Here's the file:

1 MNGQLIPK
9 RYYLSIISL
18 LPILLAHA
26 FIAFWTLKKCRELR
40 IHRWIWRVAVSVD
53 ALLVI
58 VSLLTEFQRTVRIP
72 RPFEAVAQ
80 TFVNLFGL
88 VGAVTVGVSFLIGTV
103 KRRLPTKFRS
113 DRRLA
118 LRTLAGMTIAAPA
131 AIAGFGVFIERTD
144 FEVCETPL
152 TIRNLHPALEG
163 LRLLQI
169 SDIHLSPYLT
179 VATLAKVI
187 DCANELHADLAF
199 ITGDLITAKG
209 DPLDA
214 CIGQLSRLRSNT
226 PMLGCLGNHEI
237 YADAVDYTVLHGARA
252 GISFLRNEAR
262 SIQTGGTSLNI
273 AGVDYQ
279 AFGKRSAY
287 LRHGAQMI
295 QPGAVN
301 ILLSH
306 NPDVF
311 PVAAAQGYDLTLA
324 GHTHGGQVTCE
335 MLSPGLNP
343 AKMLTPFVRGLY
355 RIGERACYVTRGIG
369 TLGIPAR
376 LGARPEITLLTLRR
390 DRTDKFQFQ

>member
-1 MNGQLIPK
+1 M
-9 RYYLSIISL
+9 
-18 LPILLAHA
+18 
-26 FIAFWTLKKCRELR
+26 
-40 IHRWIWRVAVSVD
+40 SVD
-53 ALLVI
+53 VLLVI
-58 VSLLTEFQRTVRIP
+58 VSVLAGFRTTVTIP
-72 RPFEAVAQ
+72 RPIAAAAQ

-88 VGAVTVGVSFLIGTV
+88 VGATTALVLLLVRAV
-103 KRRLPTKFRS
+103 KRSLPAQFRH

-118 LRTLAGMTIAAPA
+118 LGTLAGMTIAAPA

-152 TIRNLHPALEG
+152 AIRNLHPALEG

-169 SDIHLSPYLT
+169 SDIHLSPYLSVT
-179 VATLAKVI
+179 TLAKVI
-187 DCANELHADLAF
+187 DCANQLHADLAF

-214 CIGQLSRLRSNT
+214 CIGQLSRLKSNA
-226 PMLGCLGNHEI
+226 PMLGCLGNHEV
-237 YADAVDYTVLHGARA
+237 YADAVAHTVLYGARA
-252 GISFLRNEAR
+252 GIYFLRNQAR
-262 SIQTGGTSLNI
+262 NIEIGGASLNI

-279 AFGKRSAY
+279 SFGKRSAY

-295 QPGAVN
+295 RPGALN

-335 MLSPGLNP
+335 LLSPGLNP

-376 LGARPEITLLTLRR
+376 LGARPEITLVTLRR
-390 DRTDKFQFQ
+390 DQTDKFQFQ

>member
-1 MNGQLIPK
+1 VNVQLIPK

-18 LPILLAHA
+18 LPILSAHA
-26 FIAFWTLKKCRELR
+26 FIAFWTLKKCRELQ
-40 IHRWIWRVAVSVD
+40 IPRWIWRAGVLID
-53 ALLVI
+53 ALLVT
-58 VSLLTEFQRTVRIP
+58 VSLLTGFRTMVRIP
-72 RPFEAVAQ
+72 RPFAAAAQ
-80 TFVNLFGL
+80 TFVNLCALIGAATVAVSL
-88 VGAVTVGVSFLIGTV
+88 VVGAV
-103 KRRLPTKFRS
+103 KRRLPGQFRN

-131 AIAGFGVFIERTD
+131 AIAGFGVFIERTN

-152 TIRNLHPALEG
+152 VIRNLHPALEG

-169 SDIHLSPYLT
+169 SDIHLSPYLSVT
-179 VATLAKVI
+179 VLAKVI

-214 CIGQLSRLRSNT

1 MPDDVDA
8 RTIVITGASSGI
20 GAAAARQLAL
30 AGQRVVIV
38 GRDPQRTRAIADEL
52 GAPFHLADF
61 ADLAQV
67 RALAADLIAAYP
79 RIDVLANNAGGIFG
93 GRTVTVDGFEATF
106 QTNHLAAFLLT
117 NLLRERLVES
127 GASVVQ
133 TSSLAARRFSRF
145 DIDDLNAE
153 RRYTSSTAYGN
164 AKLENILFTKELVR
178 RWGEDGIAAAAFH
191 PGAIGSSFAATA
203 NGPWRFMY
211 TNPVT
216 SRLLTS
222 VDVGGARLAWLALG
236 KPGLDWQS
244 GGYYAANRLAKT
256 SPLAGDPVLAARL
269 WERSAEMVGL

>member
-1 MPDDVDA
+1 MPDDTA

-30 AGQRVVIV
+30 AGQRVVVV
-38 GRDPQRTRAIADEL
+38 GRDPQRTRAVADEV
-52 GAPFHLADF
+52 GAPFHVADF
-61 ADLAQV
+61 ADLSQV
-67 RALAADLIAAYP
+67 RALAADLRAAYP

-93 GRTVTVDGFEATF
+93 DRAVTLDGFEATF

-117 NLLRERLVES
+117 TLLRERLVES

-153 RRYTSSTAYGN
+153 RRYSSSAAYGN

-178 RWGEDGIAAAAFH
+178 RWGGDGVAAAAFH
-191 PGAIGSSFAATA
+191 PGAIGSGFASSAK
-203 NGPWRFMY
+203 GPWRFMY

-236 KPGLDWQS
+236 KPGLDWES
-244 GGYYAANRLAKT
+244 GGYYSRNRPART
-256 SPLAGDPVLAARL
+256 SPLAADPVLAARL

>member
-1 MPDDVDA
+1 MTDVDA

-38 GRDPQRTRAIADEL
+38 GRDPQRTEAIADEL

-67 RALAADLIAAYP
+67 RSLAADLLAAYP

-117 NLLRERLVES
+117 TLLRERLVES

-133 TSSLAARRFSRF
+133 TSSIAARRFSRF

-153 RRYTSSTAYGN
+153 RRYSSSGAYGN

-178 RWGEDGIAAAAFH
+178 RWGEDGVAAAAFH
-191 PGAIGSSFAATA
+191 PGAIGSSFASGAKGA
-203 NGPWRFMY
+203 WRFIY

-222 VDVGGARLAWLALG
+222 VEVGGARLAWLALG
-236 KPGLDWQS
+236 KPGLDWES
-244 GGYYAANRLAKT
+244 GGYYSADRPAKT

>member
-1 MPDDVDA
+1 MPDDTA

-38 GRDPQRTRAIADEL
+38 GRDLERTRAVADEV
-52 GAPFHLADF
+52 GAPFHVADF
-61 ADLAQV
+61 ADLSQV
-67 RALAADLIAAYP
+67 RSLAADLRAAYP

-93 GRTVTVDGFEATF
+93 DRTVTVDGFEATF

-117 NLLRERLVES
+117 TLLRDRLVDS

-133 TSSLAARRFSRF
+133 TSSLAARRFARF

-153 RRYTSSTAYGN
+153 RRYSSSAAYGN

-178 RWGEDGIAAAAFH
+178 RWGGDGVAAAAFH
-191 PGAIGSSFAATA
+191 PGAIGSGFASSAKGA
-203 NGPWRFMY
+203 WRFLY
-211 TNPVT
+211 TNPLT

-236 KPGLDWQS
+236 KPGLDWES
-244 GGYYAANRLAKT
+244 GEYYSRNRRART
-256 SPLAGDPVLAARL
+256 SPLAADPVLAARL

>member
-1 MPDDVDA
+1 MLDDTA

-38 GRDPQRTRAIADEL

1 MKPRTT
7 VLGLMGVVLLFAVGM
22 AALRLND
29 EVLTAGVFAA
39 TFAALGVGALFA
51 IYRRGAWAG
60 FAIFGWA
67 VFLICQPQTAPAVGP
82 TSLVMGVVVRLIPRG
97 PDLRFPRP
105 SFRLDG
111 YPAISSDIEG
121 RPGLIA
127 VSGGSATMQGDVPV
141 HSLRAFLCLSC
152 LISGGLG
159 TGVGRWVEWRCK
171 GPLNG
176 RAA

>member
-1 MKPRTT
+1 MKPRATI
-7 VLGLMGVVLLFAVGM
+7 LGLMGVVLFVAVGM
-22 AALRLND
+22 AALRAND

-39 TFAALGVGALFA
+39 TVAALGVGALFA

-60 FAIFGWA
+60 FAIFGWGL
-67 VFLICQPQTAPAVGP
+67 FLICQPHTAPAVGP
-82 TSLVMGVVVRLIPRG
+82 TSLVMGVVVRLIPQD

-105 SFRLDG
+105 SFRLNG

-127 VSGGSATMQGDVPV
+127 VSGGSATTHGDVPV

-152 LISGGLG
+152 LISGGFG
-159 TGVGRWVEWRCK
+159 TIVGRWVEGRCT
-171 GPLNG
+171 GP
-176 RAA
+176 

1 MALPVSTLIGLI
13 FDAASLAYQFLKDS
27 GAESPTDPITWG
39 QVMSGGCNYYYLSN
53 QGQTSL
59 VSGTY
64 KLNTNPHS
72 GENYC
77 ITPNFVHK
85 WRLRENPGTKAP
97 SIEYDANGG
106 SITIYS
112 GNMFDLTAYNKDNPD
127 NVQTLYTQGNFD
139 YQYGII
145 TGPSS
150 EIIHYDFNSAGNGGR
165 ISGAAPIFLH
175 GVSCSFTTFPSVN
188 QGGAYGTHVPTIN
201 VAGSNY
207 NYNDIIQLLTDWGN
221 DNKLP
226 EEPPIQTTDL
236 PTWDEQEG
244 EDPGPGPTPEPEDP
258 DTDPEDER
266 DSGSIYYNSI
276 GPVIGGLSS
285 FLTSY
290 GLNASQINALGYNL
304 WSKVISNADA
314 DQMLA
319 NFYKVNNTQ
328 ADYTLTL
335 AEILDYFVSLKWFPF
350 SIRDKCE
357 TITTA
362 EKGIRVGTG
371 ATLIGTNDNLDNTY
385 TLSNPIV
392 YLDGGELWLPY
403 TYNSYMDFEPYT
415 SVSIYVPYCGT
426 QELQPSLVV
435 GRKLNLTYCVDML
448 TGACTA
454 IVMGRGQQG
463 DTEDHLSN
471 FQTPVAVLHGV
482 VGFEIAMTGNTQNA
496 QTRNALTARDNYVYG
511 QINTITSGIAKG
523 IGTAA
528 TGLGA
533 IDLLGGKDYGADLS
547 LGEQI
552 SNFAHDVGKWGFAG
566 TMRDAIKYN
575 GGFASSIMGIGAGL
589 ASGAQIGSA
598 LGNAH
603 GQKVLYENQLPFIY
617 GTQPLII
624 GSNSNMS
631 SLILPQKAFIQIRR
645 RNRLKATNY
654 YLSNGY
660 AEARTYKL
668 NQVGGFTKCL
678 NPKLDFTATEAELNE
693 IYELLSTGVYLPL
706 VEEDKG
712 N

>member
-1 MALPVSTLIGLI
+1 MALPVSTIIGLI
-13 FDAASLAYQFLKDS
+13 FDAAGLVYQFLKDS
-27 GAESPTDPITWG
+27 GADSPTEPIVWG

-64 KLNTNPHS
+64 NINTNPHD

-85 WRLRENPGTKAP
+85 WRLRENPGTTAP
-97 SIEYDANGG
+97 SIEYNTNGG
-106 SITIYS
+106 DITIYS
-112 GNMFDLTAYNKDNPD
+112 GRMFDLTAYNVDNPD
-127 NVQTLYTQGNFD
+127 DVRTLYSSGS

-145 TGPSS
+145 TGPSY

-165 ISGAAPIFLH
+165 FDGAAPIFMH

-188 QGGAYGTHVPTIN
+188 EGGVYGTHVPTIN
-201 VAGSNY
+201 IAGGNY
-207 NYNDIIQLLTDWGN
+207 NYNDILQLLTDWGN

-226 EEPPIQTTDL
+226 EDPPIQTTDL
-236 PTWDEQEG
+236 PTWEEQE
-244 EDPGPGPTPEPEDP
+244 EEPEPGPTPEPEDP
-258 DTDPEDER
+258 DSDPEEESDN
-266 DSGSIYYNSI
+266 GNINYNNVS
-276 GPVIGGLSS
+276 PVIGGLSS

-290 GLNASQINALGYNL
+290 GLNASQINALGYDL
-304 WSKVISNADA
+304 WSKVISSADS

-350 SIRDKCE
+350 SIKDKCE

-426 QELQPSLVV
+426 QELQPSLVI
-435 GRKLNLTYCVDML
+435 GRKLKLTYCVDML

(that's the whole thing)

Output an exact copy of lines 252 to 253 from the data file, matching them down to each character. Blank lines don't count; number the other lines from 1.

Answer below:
97 PDLRFPRP
105 SFRLDG